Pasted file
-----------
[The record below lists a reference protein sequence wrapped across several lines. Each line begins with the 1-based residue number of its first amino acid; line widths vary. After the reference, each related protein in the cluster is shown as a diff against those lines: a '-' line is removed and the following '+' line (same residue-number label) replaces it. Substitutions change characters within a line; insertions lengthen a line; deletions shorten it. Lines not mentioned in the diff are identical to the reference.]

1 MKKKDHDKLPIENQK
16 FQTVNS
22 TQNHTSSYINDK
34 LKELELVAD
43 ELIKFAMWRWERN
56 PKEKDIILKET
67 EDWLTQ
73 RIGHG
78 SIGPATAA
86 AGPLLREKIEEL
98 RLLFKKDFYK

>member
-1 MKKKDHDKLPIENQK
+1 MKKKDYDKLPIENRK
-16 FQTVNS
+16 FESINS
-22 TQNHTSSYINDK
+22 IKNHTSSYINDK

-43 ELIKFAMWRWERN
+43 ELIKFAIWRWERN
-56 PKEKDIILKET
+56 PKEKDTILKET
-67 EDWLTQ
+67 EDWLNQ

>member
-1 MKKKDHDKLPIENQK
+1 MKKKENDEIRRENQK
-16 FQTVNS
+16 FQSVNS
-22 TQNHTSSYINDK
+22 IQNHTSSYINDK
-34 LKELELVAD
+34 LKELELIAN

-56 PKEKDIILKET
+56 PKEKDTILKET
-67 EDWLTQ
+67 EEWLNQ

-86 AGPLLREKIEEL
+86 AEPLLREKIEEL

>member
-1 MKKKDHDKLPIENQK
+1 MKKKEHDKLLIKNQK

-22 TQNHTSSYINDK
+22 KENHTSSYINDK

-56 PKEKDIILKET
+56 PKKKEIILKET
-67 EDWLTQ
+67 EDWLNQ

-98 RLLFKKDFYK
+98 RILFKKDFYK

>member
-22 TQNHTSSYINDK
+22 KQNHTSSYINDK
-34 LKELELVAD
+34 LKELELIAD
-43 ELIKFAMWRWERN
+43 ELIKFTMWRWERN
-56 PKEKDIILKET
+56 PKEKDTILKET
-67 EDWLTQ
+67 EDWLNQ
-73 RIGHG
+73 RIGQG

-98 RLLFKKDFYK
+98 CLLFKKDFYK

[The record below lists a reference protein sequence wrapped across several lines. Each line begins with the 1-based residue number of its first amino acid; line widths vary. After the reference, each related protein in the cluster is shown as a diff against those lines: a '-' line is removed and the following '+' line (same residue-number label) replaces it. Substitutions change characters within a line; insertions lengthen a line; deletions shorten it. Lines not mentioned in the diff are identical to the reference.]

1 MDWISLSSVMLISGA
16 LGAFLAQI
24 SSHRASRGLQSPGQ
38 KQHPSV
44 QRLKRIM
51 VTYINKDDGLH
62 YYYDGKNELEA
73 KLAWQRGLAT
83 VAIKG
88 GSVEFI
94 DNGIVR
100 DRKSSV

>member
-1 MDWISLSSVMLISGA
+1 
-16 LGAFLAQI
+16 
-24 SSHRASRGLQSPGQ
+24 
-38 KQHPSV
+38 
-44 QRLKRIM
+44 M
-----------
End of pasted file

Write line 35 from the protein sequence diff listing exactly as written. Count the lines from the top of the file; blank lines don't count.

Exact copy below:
-56 PKEKDIILKET